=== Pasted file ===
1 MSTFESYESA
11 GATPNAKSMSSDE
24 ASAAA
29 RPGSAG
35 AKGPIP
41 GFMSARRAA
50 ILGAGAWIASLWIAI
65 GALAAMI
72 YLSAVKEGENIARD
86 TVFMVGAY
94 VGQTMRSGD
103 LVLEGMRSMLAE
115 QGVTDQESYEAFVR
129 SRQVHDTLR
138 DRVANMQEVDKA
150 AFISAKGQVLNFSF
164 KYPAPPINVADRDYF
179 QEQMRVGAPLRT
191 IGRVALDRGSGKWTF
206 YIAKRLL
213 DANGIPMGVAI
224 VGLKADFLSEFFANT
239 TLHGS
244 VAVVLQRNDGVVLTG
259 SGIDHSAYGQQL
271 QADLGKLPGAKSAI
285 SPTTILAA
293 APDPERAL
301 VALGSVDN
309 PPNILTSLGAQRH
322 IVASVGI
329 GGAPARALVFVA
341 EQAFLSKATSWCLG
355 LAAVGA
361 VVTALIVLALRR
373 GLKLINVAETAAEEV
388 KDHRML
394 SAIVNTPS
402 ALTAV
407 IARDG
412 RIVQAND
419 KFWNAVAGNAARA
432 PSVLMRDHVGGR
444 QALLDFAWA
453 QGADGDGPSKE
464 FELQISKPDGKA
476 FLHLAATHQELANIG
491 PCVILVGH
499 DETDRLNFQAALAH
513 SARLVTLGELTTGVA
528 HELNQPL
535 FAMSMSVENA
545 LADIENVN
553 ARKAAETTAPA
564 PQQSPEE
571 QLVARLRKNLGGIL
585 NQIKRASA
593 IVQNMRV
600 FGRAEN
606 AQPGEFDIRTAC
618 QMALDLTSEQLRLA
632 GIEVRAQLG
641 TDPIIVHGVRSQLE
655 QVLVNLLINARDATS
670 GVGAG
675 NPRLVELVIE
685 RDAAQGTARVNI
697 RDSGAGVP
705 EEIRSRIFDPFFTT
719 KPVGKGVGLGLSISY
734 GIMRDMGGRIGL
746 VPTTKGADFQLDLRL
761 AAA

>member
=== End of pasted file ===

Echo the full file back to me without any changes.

1 MSTFESYESA
11 GATPNAKSMSSDE
24 ASAAA
29 RPGSAG
35 AKGPIP
41 GFMSARRAA
50 ILGAGAWIASLWIAI
65 GALAAMI
72 YLSAVKEGENIARD
86 TVFMVGAY
94 VGQTMRSGD
103 LVLEGMRSMLAE
115 QGVTDQESYEAFVR
129 SRQVHDTLR
138 DRVANMQEVDKA
150 AFISAKGQVLNFSF
164 KYPAPPINVADRDYF
179 QEQMRVGAPLRT
191 IGRVALDRGSGKWTF
206 YIAKRLL
213 DANGIPMGVAI
224 VGLKADFLSEFFANT
239 TLHGS
244 VAVVLQRNDGVVLTG
259 SGIDHSAYGQQL
271 QADLGKLPGAKSAI
285 SPTTILAA
293 APDPERAL
301 VALGSVDN
309 PPNILTSLGAQRH
322 IVASVGI
329 GGAPARALVFVA
341 EQAFLSKATSWCLG
355 LAAVGA
361 VVTALIVLALRR
373 GLKLINVAETAAEEV
388 KDHRML
394 SAIVNTPS
402 ALTAV
407 IARDG
412 RIVQAND
419 KFWNAVAGNAARA
432 PSVLMRDHVGGR
444 QALLDFAWA
453 QGADGDGPSKE
464 FELQISKPDGKA
476 FLHLAATHQELANIG
491 PCVILVGH
499 DETDRLNFQAALAH
513 SARLVTLGELTTGVA
528 HELNQPL
535 FAMSMSVENA
545 LADIENVN
553 ARKAAETTAPA
564 PQQSPEE
571 QLVARLRKNLGGIL
585 NQIKRASA
593 IVQNMRV
600 FGRAEN
606 AQPGEFDIRTAC
618 QMALDLTSEQLRLA
632 GIEVRAQLG
641 TDPIIVHGVRSQLE
655 QVLVNLLINARDATS
670 GVGAG
675 NPRLVELVIE
685 RDAAQGTARVNI
697 RDSGAGVP
705 EEIRSRIFDPFFTT
719 KPVGKGVGLGLSISY
734 GIMRDMGGRIGL
746 VPTTKGADFQLDLRL
761 AAA

>member